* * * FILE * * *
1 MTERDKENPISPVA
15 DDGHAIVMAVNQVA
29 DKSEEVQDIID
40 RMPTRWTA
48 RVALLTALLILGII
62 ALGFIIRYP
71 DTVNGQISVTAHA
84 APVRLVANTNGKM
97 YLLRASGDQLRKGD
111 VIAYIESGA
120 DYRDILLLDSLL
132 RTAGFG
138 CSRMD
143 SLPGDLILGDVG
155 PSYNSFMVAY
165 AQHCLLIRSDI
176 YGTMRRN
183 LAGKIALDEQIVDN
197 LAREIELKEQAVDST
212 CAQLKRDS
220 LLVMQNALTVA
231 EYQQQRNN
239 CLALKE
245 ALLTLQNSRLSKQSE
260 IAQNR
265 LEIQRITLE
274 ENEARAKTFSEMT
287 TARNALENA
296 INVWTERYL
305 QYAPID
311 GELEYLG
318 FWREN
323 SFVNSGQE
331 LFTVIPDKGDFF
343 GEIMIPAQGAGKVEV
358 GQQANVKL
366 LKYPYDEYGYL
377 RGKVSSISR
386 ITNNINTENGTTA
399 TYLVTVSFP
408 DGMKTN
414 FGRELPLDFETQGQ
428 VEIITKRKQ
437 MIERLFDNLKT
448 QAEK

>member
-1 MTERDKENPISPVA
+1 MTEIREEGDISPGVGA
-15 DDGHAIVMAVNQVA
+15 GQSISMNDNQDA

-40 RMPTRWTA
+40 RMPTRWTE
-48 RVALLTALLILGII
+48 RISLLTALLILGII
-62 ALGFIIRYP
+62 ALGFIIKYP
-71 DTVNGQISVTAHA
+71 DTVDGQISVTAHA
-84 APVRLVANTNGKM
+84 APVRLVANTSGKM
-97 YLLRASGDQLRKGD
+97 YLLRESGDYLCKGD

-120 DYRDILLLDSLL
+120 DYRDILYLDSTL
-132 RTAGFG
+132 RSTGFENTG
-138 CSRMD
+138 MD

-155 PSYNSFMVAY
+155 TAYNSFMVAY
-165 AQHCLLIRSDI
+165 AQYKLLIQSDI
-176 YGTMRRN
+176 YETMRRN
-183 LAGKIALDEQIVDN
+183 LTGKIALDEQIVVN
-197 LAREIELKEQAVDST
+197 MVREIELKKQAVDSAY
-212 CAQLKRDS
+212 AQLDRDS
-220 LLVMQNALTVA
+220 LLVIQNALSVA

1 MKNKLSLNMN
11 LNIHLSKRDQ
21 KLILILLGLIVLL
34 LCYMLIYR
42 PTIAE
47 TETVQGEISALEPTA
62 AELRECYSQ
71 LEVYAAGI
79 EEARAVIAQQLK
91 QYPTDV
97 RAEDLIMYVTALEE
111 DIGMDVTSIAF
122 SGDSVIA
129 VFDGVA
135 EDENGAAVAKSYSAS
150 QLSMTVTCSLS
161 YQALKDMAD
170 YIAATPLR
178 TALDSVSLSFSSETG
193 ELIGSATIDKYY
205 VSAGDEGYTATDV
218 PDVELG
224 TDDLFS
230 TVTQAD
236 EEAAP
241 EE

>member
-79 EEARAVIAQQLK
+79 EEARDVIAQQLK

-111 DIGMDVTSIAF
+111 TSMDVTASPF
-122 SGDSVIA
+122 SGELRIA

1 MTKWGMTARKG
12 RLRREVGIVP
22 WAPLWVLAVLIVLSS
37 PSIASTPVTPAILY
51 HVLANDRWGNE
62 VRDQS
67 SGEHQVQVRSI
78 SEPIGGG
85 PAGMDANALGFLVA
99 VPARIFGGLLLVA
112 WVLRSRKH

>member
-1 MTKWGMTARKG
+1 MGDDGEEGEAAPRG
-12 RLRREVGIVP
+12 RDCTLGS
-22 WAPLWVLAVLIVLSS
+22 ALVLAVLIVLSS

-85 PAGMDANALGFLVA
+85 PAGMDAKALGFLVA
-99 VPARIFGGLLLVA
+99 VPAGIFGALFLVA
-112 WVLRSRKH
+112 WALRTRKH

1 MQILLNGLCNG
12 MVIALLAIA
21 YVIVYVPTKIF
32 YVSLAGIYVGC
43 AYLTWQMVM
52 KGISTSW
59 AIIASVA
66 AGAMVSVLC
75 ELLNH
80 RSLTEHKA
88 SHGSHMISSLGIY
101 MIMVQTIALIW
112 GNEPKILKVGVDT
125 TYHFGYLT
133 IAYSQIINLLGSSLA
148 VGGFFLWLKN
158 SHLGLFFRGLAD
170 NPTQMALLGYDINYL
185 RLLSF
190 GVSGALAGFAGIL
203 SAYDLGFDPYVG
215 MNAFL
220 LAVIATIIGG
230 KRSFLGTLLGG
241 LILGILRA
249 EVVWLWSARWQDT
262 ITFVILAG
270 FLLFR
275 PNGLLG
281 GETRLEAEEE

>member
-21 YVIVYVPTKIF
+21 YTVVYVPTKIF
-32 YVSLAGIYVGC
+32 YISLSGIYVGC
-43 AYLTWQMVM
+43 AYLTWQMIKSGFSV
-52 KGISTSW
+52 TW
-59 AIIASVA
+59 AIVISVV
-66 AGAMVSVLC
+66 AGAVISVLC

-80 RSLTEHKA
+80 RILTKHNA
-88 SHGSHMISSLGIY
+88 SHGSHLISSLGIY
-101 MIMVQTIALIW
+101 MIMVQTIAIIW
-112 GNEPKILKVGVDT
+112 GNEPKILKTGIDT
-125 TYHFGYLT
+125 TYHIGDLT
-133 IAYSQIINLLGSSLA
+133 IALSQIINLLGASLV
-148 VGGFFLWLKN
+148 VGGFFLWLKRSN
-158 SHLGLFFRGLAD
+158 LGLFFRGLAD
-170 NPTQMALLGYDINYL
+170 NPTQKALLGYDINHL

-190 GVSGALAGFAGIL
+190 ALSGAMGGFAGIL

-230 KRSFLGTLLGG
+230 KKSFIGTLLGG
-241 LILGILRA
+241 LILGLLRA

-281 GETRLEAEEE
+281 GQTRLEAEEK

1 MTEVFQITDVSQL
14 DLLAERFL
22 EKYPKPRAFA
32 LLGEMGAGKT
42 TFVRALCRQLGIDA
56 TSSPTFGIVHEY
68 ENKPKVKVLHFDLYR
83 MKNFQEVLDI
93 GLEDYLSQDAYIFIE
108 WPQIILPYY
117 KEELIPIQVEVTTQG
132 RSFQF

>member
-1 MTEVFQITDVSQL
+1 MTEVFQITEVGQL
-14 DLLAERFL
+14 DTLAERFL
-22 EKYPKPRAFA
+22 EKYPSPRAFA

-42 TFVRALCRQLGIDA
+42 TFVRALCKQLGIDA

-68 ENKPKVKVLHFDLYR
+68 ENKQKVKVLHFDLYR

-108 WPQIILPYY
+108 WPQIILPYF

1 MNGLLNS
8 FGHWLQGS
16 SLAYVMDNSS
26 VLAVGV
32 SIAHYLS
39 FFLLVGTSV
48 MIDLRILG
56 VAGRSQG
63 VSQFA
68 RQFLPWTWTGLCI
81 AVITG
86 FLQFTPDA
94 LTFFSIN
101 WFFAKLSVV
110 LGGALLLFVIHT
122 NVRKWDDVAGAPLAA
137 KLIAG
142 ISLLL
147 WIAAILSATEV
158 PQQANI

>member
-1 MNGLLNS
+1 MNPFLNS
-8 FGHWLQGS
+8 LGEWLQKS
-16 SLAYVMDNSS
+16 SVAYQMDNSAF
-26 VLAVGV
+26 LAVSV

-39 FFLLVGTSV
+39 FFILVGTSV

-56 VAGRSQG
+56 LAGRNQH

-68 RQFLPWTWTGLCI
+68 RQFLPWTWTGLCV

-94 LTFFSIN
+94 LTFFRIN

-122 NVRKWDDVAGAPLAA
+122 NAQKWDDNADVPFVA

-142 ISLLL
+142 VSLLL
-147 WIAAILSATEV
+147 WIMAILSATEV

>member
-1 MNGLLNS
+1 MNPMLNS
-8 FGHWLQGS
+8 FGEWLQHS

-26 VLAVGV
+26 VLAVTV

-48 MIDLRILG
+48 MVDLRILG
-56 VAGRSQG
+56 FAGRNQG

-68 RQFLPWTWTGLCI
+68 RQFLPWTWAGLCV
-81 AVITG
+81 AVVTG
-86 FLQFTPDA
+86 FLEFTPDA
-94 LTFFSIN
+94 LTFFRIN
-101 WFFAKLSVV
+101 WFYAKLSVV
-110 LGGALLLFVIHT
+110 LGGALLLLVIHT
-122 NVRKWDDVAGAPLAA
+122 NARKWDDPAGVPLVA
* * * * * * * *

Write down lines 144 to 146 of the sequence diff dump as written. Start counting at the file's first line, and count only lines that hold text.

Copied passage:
43 AYLTWQMVM
52 KGISTSW
59 AIIASVA